HAVANA, sept. 22th The Florida Aquarium has been collaborating with Cuba’s National Aquarium since 2015 to help save coral dying throughout Caribbean waters.
Now, the downtown Tampa marine research and tourism center is partnering with a Miami-based non-profit on expanding its rescue work in Cuba — to endangered green turtles.
In a unique approach to the challenge, the aquarium will venture into the travel industry next year by offering educational trips to one of Cuba’s most scenic beach areas — excursions that will double as an educational and fund-raising effort to help the turtles.
“Turtles don’t see political boundaries,” said Margo McKnight, vice president of biological operations at the Florida Aquarium, which has rescued, rehabilitated and released hundreds of sea turtles since its opening in 1995.
“To protect them, we have to protect them everywhere.”
The Cuban resort island of Cayo Largo has no full-time human inhabitants.
People who work there are shuttled by boat to the 16-mile long, two-mile wide cay off Cuba’s northern shore for shifts at one of its 10 hotels.
But every May through October, the islet — with its white sand and clear water — plays host to crowds of finned, green visitors arriving from the Gulf of Mexico for nesting season.
In a good year, the turtles lay as many as 375,000 eggs in 2,500 nests on the beaches of Cayo Largo, said Fernando Bretos, director of Miami-based Cuba Marine Research and Conservation Program, or CubaMAR, the aquarium’s partner in the venture.
Overall, Bretos estimates, Cuba averages around 4,000 turtle nests per year.
“Cayo Largo has the highest density of green turtles in Cuba,” the aquarium’s McKnight said. “It is an important nesting beach for all of the Gulf.”
In Florida, harming green sea turtle nests and hatchlings is prohibited. Beach lighting is also a concern on Florida’s beaches because it can draw turtles to their deaths on roadways, but steps to reduce lighting have proven effective, Bretos said.
As a result, Florida’s green turtle nest population has been growing from a few hundred per year in the early 2000s to over 14,000 this year.
Each nest, Bretos said, contains 100 to 150 eggs.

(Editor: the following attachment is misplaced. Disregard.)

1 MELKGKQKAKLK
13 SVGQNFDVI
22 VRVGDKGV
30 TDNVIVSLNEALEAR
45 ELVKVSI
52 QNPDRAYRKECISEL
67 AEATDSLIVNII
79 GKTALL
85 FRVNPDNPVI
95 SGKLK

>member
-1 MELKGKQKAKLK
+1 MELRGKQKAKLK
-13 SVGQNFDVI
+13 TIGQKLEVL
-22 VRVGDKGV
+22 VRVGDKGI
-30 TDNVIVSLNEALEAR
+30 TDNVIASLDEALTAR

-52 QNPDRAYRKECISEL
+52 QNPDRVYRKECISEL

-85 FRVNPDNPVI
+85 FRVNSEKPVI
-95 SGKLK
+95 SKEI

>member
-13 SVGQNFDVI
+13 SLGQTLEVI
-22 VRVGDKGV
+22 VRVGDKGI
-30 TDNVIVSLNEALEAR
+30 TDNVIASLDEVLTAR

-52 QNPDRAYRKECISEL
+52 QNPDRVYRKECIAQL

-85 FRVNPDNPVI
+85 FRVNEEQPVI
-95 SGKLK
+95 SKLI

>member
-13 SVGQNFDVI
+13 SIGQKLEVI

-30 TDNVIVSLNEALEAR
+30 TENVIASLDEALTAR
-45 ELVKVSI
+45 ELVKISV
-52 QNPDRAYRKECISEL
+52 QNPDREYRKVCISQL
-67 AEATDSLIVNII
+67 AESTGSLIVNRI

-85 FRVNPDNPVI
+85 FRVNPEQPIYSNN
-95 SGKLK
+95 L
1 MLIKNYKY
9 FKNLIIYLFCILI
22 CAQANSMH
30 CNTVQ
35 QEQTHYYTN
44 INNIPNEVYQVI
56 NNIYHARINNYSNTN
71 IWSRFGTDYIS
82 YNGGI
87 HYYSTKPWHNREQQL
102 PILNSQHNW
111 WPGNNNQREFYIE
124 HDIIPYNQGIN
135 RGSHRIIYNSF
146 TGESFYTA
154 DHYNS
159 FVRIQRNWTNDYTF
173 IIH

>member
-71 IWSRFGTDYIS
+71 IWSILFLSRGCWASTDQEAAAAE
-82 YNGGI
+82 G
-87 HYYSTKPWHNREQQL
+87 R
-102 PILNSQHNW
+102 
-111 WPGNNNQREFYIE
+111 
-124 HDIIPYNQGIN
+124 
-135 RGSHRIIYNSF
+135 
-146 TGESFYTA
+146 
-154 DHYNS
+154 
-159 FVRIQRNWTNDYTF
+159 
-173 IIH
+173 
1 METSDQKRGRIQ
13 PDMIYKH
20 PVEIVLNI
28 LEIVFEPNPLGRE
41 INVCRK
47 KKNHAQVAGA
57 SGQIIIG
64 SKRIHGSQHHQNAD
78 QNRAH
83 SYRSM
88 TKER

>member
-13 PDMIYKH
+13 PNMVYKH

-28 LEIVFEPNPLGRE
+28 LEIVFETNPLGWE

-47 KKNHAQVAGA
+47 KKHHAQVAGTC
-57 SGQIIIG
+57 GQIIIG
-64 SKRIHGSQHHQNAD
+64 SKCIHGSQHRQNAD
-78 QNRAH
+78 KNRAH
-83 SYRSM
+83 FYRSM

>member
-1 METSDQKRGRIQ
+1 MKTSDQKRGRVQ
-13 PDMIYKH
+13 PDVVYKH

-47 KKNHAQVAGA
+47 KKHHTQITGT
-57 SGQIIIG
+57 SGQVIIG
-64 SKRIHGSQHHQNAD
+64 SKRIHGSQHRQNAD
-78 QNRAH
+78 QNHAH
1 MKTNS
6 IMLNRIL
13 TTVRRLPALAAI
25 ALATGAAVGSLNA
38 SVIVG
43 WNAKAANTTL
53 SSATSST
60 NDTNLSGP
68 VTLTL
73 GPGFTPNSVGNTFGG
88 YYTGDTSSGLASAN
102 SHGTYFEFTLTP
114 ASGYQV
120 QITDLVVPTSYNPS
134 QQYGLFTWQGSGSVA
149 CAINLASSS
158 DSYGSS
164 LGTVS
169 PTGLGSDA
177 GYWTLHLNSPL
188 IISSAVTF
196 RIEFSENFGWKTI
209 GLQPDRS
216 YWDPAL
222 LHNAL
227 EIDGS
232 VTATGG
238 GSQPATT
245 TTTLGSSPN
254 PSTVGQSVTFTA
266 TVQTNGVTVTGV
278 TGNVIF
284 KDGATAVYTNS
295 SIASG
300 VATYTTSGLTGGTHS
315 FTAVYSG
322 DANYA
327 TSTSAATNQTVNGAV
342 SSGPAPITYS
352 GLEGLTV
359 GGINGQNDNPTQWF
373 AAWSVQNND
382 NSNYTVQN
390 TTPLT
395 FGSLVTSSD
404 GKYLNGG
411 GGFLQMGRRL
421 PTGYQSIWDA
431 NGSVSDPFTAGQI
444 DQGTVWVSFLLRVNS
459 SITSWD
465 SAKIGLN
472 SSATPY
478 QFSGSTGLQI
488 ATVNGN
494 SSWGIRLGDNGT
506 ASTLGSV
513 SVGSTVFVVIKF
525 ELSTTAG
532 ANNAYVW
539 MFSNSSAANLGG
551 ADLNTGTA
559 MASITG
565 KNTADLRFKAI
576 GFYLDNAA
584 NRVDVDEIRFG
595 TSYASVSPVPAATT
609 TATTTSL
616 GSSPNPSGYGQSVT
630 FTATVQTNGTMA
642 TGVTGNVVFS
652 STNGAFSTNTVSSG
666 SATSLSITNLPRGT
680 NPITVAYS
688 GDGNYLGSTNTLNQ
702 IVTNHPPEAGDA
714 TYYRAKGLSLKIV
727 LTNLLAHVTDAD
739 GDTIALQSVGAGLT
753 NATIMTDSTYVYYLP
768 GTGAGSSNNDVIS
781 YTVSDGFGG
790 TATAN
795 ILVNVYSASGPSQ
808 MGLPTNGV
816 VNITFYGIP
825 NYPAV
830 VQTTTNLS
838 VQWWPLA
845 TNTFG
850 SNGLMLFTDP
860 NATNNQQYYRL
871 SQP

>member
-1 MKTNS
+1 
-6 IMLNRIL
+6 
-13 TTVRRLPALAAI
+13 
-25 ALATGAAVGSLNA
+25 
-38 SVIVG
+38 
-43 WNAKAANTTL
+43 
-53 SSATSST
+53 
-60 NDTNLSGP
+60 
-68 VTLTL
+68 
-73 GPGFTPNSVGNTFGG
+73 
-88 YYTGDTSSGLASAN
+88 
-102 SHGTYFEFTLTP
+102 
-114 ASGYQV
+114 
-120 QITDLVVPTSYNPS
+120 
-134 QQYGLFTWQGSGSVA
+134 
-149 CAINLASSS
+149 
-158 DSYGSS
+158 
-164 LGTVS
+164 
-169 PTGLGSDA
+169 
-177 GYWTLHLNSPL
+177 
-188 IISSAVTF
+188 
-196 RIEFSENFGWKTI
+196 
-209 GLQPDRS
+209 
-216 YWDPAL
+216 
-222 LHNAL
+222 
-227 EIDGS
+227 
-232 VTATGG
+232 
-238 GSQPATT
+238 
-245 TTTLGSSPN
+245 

There are rules in Cuba, too, aimed at preventing poaching. But enforcement is limited.
Efforts to protect and display hatchlings also are outdated, Bretos said. Hatcheries set up on Cayo Largo, for example, are too small for all the young turtles crammed inside them and too hot because they lack temperature controls.
“The turtles there are living in tough conditions,” Bretos said.
The Florida Aquarium and CubaMAR will attempt to change this approach by taking eco-travel groups to Cayo Largo for days-long stays to watch and learn about the green turtles in their natural environment.
The travelers will also rent rooms in the island’s hotels, eat at the restaurants and visit shops.
When tourism industry leaders realize there is money to made this way, they may take it upon themselves to push for greater protection and better care for the turtles.
Adding to the incentive is the time of the tours — the hot summer months of the nesting season are the slowest for tourism.
Proceeds of the trips will help fund monitoring of the green sea turtles on Cayo Largo through the University of Havana and Cuba’s Higher Institute of Technologies and Applied Sciences.
“Heads in beds and science for protection,” the aquarium’s McKnight quipped. “Everyone wins.”
Travelling to Cuba purely for tourist reasons remains illegal for U.S. citizens under federal law, but these trips to the scenic Cayo Largo are pitched as educational — one of the 12 categories of travel allowed to the socialist country.
The idea for the treks to Cayo Largo was hatched during CubaMAR’s fifth International Cuban Sea Turtle Workshop earlier this month.
Funded in part by the Florida Aquarium, the workshop was hosted this year on Cayo Largo during nesting season and brought all of Cuba’s green turtle experts together there for the first time.
CubaMAR, a non-profit that fosters scientific collaboration between Cuba and the United States, already puts together eco-trips to Cuba’s Guanahacabibes National Park.
Director Bretos, also a curator of ecology at Miami’s Frost Science Museum, estimates the cost of the Cayo Largo expeditions will be under $3,000 per person, which includes hotel, flight, licenses, tours, and a $300 to $400 donation to the Cuban research institutions.
“This will be a unique experience to see sea turtles nesting while protecting the environment,” Bretos said. “Marine resources in Florida depend on what happens south of us.”